'UNIX' is dead. Do we need a netcraft survey?

    I know people are going to say that wont work. "Look at all the forks in apache and perl and python. It will be anarchy."

    Thats proven to not be the case. The problem has always been closed source.
  • What's in a name? (Score:5, Insightful)

    by cpghost (719344) on Sunday August 01, 2004 @02:32PM (#9858667) Homepage

    My first reaction was: "Why the heck should Linux be Unix-certified? With increasing popularity, Unix will soon have to be Linux-certified if it wants to get any kind of market acceptance."

    Well, as amusing as it may be, this thought is flawed. First of all Linux is merely the kernel; it's not even glibc, nor any other GNU tools, or third party packages. BSDs are Unix-like OS, just like Linux(-distros) are Unix-like. Solaris is also _a_ Unix-like OS, just like HP-UX.

    Actually Unix has become a generic term which refers to all kind of kernels that expose a POSIX (don't remember the exact number) interface to userland applications. Any kernel (or microkernel + servers) that implements this interface, can be justly called Unix (or at least Unix-like; so as to not feed SCOundrel or Open Group lawyers).

    The really interesting thing about the hype around Linux, is when we will move on and replace the Linux kernel with something totally different (be it microkernelized, or whatever). Then, we won't have just a GNU/Linux system anymore, but, say, also a GNU/Hurd/L4, GNU/Hurd/Mach or GNU/BSD, BSD/Linux, BSD/Hurd/*, ... system (terminology being "OS personality"/"OS servers"/"microkernel" or "OS personality"/"monolithic kernel").

    It seems silly to use the kernel name only as a brand for all kind of Unix-oid systems, regardless of them using the Linux kernel or something else; but providing the POSIX Unix interface.

    To wrap it up: it's just a matter of names and brands. As other posters have commented before, Linux has gained enough popularity and visibility. It doesn't need to be certified to be successful!

  • Why bother (Score:4, Insightful)

    by DarkOx (621550) on Sunday August 01, 2004 @03:04PM (#9858846) Journal
    Linux and GNU has its on street cred now. I really don't think the people still need to be sold on Linux and GNU being up to the job anymore. Most people wether they will admit it or not *know* Linux and GNU are now as good as the admin or engineer that runs the system, its the support network behind GNU and Linux they still worry about.

    I think whats telling is how often and for how long we have seen Unices shipping with the GNU tools and compiler in the system. GNU is not Unix its something that in most or maybe all cases is inspired by Unix works like Unix but is better then Unix. Getting GNU certified as Unix would in that sense almost be a slap in the face to GNU, although it might still be an endorsement to the Linux kernel. Linux though as stated before does have enough of its own cred that Unix certification will have very little meaning.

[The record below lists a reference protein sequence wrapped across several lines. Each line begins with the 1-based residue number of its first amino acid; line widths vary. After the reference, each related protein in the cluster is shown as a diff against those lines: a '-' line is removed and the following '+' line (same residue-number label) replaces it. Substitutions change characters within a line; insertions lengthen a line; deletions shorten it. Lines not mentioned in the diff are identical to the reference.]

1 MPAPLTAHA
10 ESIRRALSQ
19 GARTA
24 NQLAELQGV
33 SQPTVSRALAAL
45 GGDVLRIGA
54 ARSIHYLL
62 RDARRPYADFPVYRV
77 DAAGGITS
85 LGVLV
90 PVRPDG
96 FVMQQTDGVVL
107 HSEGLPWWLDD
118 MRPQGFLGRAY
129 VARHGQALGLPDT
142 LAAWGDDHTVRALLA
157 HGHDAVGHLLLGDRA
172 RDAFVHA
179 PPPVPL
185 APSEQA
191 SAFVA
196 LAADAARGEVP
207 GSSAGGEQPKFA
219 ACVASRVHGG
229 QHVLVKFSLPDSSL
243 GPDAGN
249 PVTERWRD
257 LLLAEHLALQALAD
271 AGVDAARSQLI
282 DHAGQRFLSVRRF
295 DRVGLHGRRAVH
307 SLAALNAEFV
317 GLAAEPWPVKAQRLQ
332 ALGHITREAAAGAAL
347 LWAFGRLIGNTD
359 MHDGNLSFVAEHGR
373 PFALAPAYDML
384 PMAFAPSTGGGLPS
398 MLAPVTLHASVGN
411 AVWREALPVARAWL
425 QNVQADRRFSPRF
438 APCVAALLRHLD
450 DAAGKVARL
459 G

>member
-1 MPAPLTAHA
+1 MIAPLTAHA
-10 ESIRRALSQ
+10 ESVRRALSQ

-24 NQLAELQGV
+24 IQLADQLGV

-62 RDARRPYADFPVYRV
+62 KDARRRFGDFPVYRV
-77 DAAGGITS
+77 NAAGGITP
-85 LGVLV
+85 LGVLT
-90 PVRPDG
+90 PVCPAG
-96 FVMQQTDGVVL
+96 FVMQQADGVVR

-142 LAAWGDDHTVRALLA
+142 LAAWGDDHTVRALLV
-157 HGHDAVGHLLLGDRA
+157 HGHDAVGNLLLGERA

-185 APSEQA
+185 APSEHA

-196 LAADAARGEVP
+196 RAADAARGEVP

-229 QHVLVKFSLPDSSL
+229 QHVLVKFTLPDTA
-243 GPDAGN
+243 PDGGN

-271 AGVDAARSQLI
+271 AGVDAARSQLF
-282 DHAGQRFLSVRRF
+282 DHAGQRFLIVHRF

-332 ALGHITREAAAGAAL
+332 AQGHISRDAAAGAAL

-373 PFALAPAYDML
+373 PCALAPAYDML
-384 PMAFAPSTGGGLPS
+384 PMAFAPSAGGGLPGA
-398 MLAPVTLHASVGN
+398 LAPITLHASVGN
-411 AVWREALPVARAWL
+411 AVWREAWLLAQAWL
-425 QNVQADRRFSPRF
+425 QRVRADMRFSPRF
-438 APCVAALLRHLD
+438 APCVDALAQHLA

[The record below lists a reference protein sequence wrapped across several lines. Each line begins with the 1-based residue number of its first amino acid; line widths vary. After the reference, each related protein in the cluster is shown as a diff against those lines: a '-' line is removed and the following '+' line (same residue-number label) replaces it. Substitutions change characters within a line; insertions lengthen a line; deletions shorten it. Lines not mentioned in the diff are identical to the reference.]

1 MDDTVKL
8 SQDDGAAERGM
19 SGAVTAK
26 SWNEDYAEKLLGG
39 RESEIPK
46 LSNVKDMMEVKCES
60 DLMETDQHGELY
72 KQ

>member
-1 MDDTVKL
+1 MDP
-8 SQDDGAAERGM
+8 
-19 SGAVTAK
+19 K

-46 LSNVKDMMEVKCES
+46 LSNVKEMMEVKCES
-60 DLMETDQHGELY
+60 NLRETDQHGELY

• by mystran (545374) <mystran@gmail.com> on Sunday August 01, 2004 @03:27PM (#9858944) Homepage
    No, the real question is "SHOULD" GNU ever be a Unix. The whole POINT of GNU is that it's not Unix, it's (or aims to be) something better!
  • GNU's Now Unix? (Score:3, Insightful)

    by Pan T. Hose (707794) on Sunday August 01, 2004 @04:16PM (#9859175) Homepage Journal
    Great, that's what we need! Now the Santa Caldera Operation Group with Darl McBribe and other greedy rednecks from Tarantella, Utah, will want our money! When GNU was NOT Unix the life was simple. Now, everything is going to change, in this up-side-down world when GNU's Now Unix... Frightening perspective
  • by Tony-A (29931) on Sunday August 01, 2004 @09:29PM (#9860540)
    The whole POINT of GNU is that it's not Unix

    Not exactly.
    I'd say the point is to be Unix without being called Unix. By being better it cuts the ground out from under the ownership of the name.

    Vastly oversimplifying, and a lot of this is by association with the hardware it run on.
    Unix 1. AT&T Unix. Very expensive and underpowered hardware by today's standards.
    Unix 2. Berkeley Unix. Amazing what you can do with cheap grad student labor.
    Unix 3. Linux. Triumph of anarchy. Product of the internet.

    The name Unix is applicable to Unix 1 and some variants of Unix 2. GNU utilities make Unix useable. GNU/Linux further undermines the name. Linux on IBM mainframes and supercomputers (and everything else) is a new (GNU if you like puns) generation. Even if it's mostly due to the hardware, you gotta stick a lablel on it.

  • by CAIMLAS (41445) on Sunday August 01, 2004 @09:56PM (#9860665) Homepage
    Why would we want to have Linux be a certified Unix?

    When Saturn came around, or Asian cars came to the US, did they try and advertise themselves as "Ford-compatible" or did they try and make a name for themselves?

    This might have been a good idea a good 3, 4 years ago, but not now. 3, 4 years ago, Linux didn't have a market to speak of, and was not much more than an industry-wide toy. Now, it has major backing from IBM and Novell, and even people like my mom (technophobe nurse) is beginning to hear about Linux as the next-best thing. Linux currently offers, for the most part, much more than the Unix offerings. That couldn't have be said 5 years ago.

    The last thing the Linux community needs now is to have Linux associated with an old, outdated 'standard' that is Unix.